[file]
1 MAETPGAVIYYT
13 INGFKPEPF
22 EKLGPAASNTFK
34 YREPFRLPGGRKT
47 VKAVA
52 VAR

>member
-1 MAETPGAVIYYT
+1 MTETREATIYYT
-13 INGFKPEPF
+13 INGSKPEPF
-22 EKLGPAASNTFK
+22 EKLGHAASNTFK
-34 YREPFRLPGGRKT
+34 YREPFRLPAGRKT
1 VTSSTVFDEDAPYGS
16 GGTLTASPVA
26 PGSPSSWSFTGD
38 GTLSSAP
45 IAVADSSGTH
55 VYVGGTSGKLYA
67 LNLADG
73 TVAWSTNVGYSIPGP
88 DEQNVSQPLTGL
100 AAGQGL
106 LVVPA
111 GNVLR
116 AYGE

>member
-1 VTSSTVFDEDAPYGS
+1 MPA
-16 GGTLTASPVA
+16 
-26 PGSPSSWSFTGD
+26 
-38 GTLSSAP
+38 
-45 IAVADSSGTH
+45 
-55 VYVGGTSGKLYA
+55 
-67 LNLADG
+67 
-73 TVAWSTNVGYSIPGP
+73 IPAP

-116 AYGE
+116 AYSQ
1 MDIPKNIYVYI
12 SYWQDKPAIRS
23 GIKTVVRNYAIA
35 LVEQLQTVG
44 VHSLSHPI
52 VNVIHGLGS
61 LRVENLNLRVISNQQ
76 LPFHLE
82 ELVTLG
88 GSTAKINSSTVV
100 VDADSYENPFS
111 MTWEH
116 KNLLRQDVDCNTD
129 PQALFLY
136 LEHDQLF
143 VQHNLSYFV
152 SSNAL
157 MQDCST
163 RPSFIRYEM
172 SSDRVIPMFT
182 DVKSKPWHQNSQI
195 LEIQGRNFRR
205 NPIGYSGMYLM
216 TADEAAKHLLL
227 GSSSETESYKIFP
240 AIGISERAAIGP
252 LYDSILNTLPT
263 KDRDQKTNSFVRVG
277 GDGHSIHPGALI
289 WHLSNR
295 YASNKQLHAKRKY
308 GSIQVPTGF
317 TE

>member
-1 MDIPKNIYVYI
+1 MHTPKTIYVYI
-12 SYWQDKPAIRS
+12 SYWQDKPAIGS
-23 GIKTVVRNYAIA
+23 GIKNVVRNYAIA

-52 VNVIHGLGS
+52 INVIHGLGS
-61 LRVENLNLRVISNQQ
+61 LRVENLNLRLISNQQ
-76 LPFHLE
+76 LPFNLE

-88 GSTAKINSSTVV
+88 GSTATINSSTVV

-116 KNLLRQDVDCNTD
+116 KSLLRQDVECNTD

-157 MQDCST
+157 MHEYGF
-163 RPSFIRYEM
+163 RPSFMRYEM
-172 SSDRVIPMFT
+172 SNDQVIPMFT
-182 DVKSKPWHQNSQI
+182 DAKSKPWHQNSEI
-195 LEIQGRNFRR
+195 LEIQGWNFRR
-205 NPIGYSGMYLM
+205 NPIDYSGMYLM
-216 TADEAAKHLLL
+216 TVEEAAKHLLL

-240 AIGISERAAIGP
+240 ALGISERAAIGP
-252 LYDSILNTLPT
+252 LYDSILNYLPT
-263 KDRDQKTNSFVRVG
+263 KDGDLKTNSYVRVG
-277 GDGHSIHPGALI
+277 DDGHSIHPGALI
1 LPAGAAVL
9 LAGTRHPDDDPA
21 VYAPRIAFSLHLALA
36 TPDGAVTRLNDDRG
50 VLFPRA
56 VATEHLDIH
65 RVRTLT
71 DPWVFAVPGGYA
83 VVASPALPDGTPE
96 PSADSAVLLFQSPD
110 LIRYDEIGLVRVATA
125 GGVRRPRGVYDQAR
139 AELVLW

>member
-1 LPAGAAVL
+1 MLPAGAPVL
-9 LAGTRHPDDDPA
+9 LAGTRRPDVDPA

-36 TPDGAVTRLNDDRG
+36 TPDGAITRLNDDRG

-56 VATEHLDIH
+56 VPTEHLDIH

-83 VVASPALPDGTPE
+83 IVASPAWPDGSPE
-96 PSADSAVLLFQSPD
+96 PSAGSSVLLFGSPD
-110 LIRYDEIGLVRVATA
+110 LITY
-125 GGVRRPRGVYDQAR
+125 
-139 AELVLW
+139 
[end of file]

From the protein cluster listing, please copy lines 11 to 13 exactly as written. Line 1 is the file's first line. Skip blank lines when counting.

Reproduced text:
+13 INGSKPEPF
-22 EKLGPAASNTFK
+22 EKLGHAASNTFK